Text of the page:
To attract more women into technology, we need to change the image and perception of the industry. If we don’t change about how we think about tech we won’t be able to recruit women into it. Technical careers involve so much more than coding – for example, user centric design, strategy, project management.
Broadening the scope of technical roles for women gives them more options to move up, which I believe will help retain women in technology. I do think we need to recognize the tech industry in broader terms and correct the perception of what it is to be technical. Too often we define ‘technical’ as the person who holds the patent, who invented something, or who developed the code. In reality, you need to be just as technical in understanding how something works, so that it can be implemented in context or planned to be deployed. Being a technical planner means that you understand prerequisites, interdependencies with other technologies, and are able to define how it can be tested. As the tech industry has become much more human-centered in the past years, we also need designers that can apply user research and other techniques to architecture and implementation. We need technical people in marketing, sales, and communications, to have better interactions and feedback loops, and to come up with different ways to measure customer satisfaction.
Could you name a few challenges (or obstacles) women in tech face?
A recent IBM Institute for Business Value study titled, “Dismantling the glass ceiling“, identified actions that we can all take to advance gender equality in technology. Doing so will help us solve problems quicker, provide more technology options to consumers and companies, and lessen the barriers for technology adoption.
Here are some of the recommended actions that I’d like to highlight:
- Help technical women build business and financial acumen: One piece of advice that sticks with me to this day, “If you want to be a CEO someday, make sure you take on roles with profit and loss responsibility.”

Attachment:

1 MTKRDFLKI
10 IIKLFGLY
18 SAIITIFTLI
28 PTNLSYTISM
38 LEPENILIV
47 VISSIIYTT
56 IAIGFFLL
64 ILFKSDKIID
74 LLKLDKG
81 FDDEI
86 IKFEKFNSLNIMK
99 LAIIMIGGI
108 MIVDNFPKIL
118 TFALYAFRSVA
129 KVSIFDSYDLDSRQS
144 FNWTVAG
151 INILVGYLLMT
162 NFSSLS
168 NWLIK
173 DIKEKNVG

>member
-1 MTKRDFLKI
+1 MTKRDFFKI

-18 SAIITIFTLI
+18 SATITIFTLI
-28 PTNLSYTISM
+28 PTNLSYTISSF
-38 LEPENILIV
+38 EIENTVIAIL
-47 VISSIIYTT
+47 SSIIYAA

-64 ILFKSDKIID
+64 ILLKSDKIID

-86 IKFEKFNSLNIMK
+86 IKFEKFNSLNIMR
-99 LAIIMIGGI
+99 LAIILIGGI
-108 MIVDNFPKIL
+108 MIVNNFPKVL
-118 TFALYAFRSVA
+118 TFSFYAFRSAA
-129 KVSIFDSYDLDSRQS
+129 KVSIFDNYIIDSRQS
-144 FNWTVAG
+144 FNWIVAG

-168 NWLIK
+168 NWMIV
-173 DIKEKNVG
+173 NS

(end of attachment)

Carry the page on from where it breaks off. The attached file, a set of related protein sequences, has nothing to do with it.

- Ensure that women executives mentor men to be advocates of women: Enlist the men around you to not simply mentor but to actively sponsor women in their careers.
- Demonstrate how women are actively listened to in meetings: Women may not always feel comfortable speaking up in large meetings. We need to foster a culture that encourages active listening and encourage women to express their ideas by showing appreciation for diverse voices.
So many things could be easier to use, and we could have many more products and services choices if we included more diverse voices of all kinds, including women.
Would our world be different if more women worked in STEM?
So many things could be easier to use, and we could have many more products and services choices if we included more diverse voices of all kinds, including women.
The benefits of competition and innovation that results from questioning “the way it’s always been done” naturally occur when more diversity is present in a field or industry.
The discussion about diversity is gaining momentum. How long will it take to see results from the current debate?
It won’t take as long as we think. If you look back at the history of women’s voting rights compared with the pace of change of societal attitudes today, I am hopeful that the timeframe for inclusion and acceptance is far more rapid than it used to be.
What advice (and tips) would you give to women who want a tech career?
New technologies and new ways of thinking often lead to the creation of industry jargon that confuses the conversation instead of contributing to it. It is important to avoid platitudes. Allowing for inclusiveness helps everyone achieve a level of understanding that enables them to communicate clearly and achieve business results.
The way to keep on top of ever-changing technology is curiosity and passion. Curiosity is the motivation that will keep you learning and growing. Passion can be derived at home or at work. If you have passion in one part of your life, then it bleeds into all aspects of your life and is generally quite contagious. Follow your passion and you’ll succeed in life and your career.